Nice work. I’d be a little less enamoured with data and “research evidence” but documenting these third spaces and the use of what Ranciere called “the third thing” are, I think, important parts of the puzzle of idea capture, curation and re-negotiation. For me, the key questions are where do teachers and education academics get their ideas from? In particular, do teachers/academics wander outside their safe silos and draw on ideas from other intellectual spaces? If I was being pushy I’d also ask if not why not? 🙂
From there it could get even more interesting. How do teachers/academics curate the resources they collect? How do they organise them and draw on them in their day to day work? Who are their go to people for particular ideas/ways of thinking and working?
Your commentary on current “one size fits all” PD practices captures the current state of things well. So much of the PD logic in the academy and in schools appears stuck in an A4 mindset, i.e. ideas/information are scarce but “if you part with sufficient $ we can get you a guru to share all the secrets of the latest fad” (You wrote of these bovine excretory byproduct scams more kindly).
I suspect there is a much broader set of practices to be mapped in respect of pracademic practices. Lurking, as Keith notes, is an important and I think much under-rated way to begin to learn about an idea space, to get access to mature insider forms of practice. It’s a safe way to operate and having “safe” spaces matters. I’ve found the free version of Slack a simple, safe platform more than useful in this respect.
To me we live in an era in which there are many, many folk who curate ideas and share them. Having a set of what I like to think of as unpaid RAs is really valuable.
Refreshing to see this kind of work well documented. We are taking baby steps exploring many of these different ways of working. It is important to document them and your autoethnographic approach works well.
Not stated but I suspect an important element in this way of working with others with shared interests and curiosities is the sheer pleasure and fun of tinkering and perhaps slightly taming or domesticating “the new” and puzzling and playing with the familiar so it becomes something strange. Formal education is a treasure trove of practices that were developed for a specific purpose along time ago and the system has faithfully reproduced them for centuries even though the original circumstances that prompted their development no longer exist.
Apologies for the disjointed response. Much more to say.
Not disjointed at all – just full of big ideas – and I found myself nodding in furious agreement with most of them. I was particularly drawn to two aspects: firstly, your description of the way the ‘game’ has changed and that resource/ idea/ materials are no longer scarce. This is something that David Wiley (and many others) have written about, widely, but I think some areas in education have been slow to embrace that. I do think there is a gradual movement in this direction – although there are challenges, too – sites like Teachers Pay Teachers spring to mind.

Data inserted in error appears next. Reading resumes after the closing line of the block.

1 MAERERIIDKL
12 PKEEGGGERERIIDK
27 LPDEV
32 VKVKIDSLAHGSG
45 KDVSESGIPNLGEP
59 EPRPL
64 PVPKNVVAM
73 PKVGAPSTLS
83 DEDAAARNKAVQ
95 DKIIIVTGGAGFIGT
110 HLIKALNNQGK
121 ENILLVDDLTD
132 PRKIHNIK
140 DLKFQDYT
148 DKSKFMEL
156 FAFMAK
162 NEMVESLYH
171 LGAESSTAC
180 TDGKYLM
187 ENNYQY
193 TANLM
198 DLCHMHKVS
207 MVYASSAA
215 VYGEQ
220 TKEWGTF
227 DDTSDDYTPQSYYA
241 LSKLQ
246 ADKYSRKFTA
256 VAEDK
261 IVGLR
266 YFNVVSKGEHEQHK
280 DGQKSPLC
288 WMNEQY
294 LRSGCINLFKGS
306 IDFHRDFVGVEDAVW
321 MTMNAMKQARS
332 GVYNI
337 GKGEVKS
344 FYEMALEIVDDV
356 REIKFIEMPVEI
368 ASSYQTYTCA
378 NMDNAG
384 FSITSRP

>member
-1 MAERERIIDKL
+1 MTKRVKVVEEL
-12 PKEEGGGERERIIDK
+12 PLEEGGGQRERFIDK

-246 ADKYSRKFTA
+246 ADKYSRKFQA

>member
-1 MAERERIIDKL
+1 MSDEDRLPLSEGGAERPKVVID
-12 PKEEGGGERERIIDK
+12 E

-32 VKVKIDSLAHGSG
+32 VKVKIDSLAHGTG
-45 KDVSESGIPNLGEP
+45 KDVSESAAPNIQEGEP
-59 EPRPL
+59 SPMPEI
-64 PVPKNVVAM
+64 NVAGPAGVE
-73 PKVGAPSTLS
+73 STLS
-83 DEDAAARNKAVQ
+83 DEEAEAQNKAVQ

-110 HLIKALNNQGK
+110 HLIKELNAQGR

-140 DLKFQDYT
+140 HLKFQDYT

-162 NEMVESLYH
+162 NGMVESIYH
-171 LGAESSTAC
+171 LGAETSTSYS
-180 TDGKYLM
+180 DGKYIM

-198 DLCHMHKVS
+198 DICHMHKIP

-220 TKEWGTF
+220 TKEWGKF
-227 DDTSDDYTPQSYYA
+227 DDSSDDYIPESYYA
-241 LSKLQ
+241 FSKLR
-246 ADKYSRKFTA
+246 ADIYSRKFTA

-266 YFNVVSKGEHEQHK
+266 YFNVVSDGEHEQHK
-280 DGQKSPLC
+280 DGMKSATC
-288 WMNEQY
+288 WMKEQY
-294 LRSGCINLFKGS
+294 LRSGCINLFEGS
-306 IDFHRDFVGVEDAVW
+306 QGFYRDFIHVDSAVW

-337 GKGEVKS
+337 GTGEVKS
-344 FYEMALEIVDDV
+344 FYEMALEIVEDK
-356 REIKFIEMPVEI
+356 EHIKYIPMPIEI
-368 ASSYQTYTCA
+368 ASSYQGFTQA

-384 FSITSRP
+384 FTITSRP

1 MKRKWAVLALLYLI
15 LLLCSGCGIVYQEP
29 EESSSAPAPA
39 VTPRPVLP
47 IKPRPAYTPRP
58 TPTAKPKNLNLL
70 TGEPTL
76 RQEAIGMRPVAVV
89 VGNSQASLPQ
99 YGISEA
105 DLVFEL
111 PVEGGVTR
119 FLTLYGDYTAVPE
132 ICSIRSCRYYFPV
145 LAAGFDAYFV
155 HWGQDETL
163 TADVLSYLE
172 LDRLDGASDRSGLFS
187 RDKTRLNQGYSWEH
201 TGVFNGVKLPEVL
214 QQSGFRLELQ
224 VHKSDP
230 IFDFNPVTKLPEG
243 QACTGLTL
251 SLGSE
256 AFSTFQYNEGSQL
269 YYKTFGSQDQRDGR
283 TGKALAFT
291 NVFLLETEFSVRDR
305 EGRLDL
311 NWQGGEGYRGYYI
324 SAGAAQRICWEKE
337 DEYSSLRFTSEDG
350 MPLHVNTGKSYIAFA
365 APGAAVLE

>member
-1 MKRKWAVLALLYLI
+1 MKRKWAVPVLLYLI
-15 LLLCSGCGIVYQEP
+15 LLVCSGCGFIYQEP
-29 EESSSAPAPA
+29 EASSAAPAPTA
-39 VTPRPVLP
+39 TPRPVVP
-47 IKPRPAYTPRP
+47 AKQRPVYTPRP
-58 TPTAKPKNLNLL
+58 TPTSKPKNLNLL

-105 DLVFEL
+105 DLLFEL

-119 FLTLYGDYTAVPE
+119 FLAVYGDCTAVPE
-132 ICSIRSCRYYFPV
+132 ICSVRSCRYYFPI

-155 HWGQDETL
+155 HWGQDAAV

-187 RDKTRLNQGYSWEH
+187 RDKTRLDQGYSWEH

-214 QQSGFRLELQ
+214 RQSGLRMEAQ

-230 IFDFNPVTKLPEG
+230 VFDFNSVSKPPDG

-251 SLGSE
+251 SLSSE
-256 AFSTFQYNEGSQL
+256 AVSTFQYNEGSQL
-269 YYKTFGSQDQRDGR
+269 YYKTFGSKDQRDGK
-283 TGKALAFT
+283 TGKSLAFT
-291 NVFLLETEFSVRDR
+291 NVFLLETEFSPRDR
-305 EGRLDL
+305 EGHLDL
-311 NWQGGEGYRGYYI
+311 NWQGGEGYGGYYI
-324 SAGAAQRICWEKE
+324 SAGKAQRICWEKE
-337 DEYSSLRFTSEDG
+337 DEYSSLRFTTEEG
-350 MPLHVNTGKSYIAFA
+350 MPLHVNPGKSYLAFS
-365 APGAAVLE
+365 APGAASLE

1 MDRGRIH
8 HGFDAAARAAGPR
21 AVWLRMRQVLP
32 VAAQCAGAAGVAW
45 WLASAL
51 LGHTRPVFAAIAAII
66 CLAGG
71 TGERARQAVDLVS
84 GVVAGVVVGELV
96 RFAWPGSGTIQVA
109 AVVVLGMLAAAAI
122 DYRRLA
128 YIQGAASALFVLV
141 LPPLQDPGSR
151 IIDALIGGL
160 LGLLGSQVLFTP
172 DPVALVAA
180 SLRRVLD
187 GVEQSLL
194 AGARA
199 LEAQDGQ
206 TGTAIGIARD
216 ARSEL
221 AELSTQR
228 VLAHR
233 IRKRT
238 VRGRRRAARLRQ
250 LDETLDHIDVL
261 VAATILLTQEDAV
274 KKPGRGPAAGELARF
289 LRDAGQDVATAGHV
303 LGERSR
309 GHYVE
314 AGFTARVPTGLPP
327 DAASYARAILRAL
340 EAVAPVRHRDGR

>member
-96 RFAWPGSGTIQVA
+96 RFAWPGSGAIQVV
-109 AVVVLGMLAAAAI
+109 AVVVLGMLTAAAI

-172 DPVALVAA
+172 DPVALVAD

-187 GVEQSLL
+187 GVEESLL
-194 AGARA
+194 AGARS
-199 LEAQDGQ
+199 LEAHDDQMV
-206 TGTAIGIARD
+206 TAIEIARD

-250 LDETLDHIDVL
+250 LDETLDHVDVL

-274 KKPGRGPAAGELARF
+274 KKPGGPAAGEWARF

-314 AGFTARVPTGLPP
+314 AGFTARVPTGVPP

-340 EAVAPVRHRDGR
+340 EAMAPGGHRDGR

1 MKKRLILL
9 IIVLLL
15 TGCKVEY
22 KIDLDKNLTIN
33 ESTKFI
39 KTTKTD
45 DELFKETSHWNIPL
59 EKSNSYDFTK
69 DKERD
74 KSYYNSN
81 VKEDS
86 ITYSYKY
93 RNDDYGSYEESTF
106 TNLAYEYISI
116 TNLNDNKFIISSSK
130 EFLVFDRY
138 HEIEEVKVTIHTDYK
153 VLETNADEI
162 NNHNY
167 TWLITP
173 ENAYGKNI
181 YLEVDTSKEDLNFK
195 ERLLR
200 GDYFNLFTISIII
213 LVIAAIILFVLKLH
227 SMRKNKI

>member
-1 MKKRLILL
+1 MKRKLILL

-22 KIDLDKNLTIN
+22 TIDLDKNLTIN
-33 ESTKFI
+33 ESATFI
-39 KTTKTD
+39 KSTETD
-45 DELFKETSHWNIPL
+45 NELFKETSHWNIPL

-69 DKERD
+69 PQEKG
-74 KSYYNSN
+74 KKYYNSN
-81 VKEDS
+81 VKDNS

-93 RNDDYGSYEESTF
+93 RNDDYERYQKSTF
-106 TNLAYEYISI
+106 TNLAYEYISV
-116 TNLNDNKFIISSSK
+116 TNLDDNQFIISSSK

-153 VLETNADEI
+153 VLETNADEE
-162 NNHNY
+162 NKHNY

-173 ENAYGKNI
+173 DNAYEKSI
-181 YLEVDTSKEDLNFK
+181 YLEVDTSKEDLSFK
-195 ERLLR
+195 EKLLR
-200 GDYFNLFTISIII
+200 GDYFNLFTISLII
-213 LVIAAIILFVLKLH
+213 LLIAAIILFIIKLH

The other idea was the notion of transdisciplinarity. I think in many ways, education in Australia is a particularly ‘wicked’ problem – despite whatever politicians might wish it to be – and making changes is a difficult, lengthy and arduous process. Yet, the idea of drawing concepts from other areas and applying them in education might offer some solutions – but the crucial part is that this needs to be done WITH educators, rather than TO educators!
Thank you for this topic, one that has frustrated me for some years.. As an academic for the last 7 years of my teaching career, I found it difficult to engage in research writing after my doctorate. Mostly, this was due to the type of writing, academics are forced into to get the points to maintain their own and the university’s research profile. I found this a discouragement knowing that many practising teachers who would be interested in my work do not want to wade through much that has to be included to get a paper published in some weird and wonderful academic publication seen of worth to the university.
Then, of course, there is the problem of finding the publications.
Just one further point…reading contemporary research is extremely important but mostly discouraged by large education systems who prefer teachers and leaders to only follow the prescribed beliefs and practices of the system.
Your ideas are interesting and remind me of my days in the eighties when after school, I would race off to teacher meetings led by teachers where we would share ideas and enjoy collegiality. That appears to have faded in my area of the woods.